These efforts (trigger warnings active listeners, accessibility ushers, ASL interpreters, reserved seating for particular groups etc.) are not universally legible. Instead they imagine particular kinds of participants who would respond to these practices in specific ways. For instance, audience members were invited to talk to active listeners in case they needed to deal with issues around emotional support or safety, not necessarily if they had clarifying questions about the show itself. By recruiting active listeners, Unapologetic thus anticipated the kinds of audience members in attendance and how they would engage with these volunteers.
The tension between how the accessibility efforts of this showcase anticipatorily imagine their audience members and the ways in which flesh and blood event attendees engage with these overtures allow us to take seriously Cody's argument that "the political subject of publicity is deeply entangled in the very technological, linguistic and conceptual means of its own self production" (2011, p. 47). Cody's elaboration of a "political subject of publicity" highlights one of the challenges of using Althusser's model of interpellation as a way of understanding the accessibility efforts of queer and trans of color community organizers. While Althusser envisions the process of hailing as the means through which an individual becomes a subject, QTPOC accessibility organizing efforts are not concerned with individual subjectivity per se but rather with the creation of a particular kind of public (subject). In this case, I follow Warner’s (2002) discursive concept of publicity, which is (partly) defined through the hailing of unknown others.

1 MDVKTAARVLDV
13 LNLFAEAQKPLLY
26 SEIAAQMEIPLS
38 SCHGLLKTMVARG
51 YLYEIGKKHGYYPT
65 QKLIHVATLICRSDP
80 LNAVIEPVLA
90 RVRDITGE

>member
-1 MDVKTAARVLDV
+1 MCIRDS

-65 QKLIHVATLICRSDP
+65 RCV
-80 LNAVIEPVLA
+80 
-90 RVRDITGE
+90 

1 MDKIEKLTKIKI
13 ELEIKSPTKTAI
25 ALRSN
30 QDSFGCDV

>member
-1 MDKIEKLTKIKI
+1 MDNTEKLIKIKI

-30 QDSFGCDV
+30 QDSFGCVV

Thus, while QTPOC accessibility organizing practices create a particular kind of public, the logics of these practices rest on an understanding that it is not possible to know beforehand hand exactly who these participants might be.
In trying to get a sense of what is happening within this public making process, it is important to consider those who are in the business of creating these publics, their (un)intended audiences and the relationships between them. Thus QTPOC accessibility organizing does not address unqualified unknown others, but rather unknown others who are nevertheless discursive participants. For instance, Unapologetic Burlesque describes itself as an anti-racist, queer, consensual performance series and while it does not attempt to restrict participation in its events, it nevertheless does anticipatorily imagine some social parameters that characterize its participants. As indicated on its website, Unapologetic Burlesque states, performers, audience members and people who make all of this possible include, but are not limited to folks who identify as; queer, youth, people of colour, Indigenous, fat, chronically ill, disabled or with a varying set of abilities/disabilities, and folks from a wide range of class, work and educational backgrounds. We are continuously engaging in dialogue with community members and individual/group reflection processes of who gets access to stage or learning spaces, who gets left out and why, and what structures can be built in order to increase accessibility and representation (Unapologetic Burlesque, n.d.) Within the framing of its accessibility work, Unapologetic is not interested in reaching just anybody and everybody; rather it seeks to explicitly address unknown others whose life experiences are characterized by subordination in some way.